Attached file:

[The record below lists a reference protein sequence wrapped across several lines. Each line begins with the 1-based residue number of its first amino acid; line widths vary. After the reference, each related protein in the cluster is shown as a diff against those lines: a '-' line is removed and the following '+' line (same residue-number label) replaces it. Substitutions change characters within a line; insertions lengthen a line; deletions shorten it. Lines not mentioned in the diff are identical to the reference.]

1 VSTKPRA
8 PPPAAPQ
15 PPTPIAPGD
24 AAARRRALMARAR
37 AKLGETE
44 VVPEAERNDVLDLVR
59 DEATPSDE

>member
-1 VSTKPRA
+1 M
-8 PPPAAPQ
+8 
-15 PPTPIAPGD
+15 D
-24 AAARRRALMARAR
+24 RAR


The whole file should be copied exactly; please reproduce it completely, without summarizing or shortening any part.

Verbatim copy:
[The record below lists a reference protein sequence wrapped across several lines. Each line begins with the 1-based residue number of its first amino acid; line widths vary. After the reference, each related protein in the cluster is shown as a diff against those lines: a '-' line is removed and the following '+' line (same residue-number label) replaces it. Substitutions change characters within a line; insertions lengthen a line; deletions shorten it. Lines not mentioned in the diff are identical to the reference.]

1 VSTKPRA
8 PPPAAPQ
15 PPTPIAPGD
24 AAARRRALMARAR
37 AKLGETE
44 VVPEAERNDVLDLVR
59 DEATPSDE

>member
-1 VSTKPRA
+1 M
-8 PPPAAPQ
+8 
-15 PPTPIAPGD
+15 D
-24 AAARRRALMARAR
+24 RAR